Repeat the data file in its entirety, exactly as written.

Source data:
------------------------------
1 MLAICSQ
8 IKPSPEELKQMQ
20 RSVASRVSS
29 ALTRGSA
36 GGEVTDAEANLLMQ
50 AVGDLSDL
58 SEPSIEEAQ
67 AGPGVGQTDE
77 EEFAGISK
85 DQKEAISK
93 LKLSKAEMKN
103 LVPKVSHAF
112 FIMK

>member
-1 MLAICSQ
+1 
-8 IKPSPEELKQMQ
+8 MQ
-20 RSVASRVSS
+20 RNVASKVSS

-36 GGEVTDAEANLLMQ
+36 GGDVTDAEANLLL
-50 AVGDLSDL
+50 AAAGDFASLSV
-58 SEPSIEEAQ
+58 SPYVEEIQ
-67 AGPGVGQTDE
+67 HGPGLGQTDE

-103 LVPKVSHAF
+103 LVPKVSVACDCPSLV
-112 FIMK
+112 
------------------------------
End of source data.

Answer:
1 MLAICSQ
8 IKPSPEELKQMQ
20 RSVASRVSS
29 ALTRGSA
36 GGEVTDAEANLLMQ
50 AVGDLSDL
58 SEPSIEEAQ
67 AGPGVGQTDE
77 EEFAGISK
85 DQKEAISK
93 LKLSKAEMKN
103 LVPKVSHAF
112 FIMK

>member
-1 MLAICSQ
+1 
-8 IKPSPEELKQMQ
+8 MQ
-20 RSVASRVSS
+20 RNVASKVSS

-36 GGEVTDAEANLLMQ
+36 GGDVTDAEANLLL
-50 AVGDLSDL
+50 AAAGDFASLSV
-58 SEPSIEEAQ
+58 SPYVEEIQ
-67 AGPGVGQTDE
+67 HGPGLGQTDE

-103 LVPKVSHAF
+103 LVPKVSVACDCPSLV
-112 FIMK
+112 